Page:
Friday, 28 September 2012

Norway III: The Emperor’s Cairn

Norway Part I: “New” Old Oslo
Norway Part II: Arctic Train


So last you heard I’d arrived in Bodø, northern terminus of the Norwegian train network and bonafide arctic city. I’ll be honest, it didn’t look like much. Having been bombed by the Luftwaffe during the Second World War, it’s largely a testament to the influence of uninspiring cheap Swedish housing “1960s-style”.

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So, I made the snap decision to spend the one day I had there trying to leave, well, in a way in any case. The surrounding foothills were spectacular so I put on my hiking boots, packed up some nuts, carrots and yoghurt, and set off. I knew that the further (and higher) into them I went, the more likely I’d be to get incredible views of the islands to the west.


SPOLER ALERT: I WAS RIGHT! And what was supposed to be a snappy 5k wander up to a minor peak of 366m turned into a day-long exploration of the beautiful nature along the way.  I took every opportunity to be side-tracked, enchanted and led astray by little pathways and abandoned houses and glimpses of water through trees.

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At long last I arrived at the peak which is known as Keiservarden. This means “Emperor’s Cairn” and refers to Emperor Wilhelm the IInd who went hiking in the Norwegian mountains in the late 19th century.

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What makes this coincidence even more perfect is that Kaiser Wilhelm undertook this expedition only three years before the novel I was reading at the time was published. I truly felt in the 19th-century-German-aristocratic-explorer zone (if that even is a zone), complete with derpy jump photo at the summit.


It was a spectacular day. What made it even more perfect was that the solitude and silence of the woods and the mountain didn’t make me feel lonely, but independent; the physical exertion made me feel not weak, but strong. Long story short, hiking is bloody great and I’m really looking forward to doing it more in my future travels.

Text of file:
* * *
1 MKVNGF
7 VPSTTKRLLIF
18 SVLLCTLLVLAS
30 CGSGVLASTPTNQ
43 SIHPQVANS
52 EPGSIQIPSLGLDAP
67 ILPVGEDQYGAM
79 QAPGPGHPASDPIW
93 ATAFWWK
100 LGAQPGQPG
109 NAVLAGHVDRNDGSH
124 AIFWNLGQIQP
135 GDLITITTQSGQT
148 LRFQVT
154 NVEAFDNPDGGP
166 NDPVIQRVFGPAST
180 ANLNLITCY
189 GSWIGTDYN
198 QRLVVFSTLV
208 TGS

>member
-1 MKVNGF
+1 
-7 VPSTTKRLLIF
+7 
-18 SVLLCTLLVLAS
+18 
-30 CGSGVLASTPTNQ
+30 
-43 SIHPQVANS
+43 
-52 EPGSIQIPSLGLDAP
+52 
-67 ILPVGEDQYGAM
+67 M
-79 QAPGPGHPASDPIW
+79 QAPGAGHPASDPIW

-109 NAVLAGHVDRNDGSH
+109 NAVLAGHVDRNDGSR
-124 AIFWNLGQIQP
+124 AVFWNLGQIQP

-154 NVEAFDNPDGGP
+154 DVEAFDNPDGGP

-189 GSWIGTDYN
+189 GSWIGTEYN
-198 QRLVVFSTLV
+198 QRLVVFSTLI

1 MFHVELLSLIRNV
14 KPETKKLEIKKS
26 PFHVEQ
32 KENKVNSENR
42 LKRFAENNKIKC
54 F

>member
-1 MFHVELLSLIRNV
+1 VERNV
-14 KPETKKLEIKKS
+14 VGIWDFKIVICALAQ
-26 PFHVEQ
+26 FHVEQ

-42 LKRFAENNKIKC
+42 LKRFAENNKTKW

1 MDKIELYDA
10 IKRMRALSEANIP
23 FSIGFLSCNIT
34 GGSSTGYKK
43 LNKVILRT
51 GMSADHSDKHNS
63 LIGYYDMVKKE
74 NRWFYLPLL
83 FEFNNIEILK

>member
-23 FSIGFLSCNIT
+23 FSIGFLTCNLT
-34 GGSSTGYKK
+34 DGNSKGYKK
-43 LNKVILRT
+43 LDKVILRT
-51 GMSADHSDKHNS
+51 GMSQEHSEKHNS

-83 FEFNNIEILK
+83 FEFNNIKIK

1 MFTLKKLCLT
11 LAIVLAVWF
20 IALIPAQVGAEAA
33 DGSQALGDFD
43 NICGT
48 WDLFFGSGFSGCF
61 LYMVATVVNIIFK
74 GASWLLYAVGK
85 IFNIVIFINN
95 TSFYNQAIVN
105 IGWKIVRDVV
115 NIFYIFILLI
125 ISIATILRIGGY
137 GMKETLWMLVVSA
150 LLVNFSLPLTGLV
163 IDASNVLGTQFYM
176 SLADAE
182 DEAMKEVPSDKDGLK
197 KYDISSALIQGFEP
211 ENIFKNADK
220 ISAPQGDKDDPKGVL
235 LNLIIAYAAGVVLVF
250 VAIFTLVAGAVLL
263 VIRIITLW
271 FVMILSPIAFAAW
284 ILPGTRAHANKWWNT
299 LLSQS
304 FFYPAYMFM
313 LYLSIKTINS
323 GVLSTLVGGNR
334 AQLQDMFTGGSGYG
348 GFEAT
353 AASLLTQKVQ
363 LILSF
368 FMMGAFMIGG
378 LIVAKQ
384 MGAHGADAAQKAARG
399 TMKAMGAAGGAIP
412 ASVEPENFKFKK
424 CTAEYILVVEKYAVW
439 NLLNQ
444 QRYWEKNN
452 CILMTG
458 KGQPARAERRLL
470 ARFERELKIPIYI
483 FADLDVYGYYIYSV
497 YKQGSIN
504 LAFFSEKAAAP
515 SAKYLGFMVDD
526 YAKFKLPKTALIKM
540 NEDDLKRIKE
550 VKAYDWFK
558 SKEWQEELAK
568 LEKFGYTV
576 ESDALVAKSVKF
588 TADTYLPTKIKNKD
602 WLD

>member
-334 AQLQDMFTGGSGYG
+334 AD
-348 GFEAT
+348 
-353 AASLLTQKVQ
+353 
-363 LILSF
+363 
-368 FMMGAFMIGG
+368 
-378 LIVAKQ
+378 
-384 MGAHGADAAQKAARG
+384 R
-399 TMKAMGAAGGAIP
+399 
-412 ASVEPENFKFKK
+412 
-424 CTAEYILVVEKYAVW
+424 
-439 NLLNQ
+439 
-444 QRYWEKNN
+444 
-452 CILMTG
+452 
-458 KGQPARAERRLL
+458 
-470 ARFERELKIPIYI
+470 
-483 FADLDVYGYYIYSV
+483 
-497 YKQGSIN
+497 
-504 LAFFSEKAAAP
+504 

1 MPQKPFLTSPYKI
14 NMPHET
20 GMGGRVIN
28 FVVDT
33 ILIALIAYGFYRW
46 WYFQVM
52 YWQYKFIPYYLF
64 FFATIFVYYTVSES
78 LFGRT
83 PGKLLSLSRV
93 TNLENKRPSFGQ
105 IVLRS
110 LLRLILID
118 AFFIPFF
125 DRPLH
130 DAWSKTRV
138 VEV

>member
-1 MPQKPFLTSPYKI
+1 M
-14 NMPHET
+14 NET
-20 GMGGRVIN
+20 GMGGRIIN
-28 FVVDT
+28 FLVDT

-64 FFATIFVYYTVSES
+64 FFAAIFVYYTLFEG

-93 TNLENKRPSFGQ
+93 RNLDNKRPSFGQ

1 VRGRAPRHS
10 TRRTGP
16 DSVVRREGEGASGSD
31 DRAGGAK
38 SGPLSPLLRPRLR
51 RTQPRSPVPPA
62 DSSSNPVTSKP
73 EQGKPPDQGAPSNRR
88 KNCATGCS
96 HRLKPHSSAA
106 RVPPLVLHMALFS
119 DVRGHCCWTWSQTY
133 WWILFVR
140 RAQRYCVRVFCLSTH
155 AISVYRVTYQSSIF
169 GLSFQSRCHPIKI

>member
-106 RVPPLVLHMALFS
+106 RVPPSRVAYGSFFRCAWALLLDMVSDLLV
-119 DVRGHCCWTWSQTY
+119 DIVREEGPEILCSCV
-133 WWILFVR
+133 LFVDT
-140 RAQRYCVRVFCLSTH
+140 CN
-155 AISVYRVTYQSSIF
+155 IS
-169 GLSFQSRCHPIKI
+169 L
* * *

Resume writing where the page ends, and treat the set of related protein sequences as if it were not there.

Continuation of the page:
Next time -
Fun rhymes,
Good times.


Sunday, 23 September 2012

Norway II: Arctic Train

Norway Part I: "New" Old Oslo

At the end of my fourth day in Oslo, I said a warm goodbye to Tone and Ben, and got onto the overnight train to Trondheim, which is a seven-hour journey about a third of the way up Norway’s coast. Though it was certainly not the most comfortable night of sleep I’ve ever had, it was an interesting enough experience, and the complimentary blanket kept me happy enough. The bulk of the journey north was still to be completed though, as in Trondheim I changed trains in the foggy morning and boarded the ten-hour train to Bodø.

Altogether, that’s a seventeen-hour train journey... And a breathtaking one at that.

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I spent the day intermittently napping and taking photos of the increasingly barren and beautiful oustide. Tired and insecure in my ability to speak Norwegian, it was an exercise in peace and solitude, and one which I found trying at times. Yet it was all worth it to be able to cross one thing off my bucket list – I was about to spend a night north of the arctic circle, on a level with Greenland, The Northwestern Passage in Canada, and the Siberian steppes.

Thursday, 13 September 2012

Norway I: "New" Old Oslo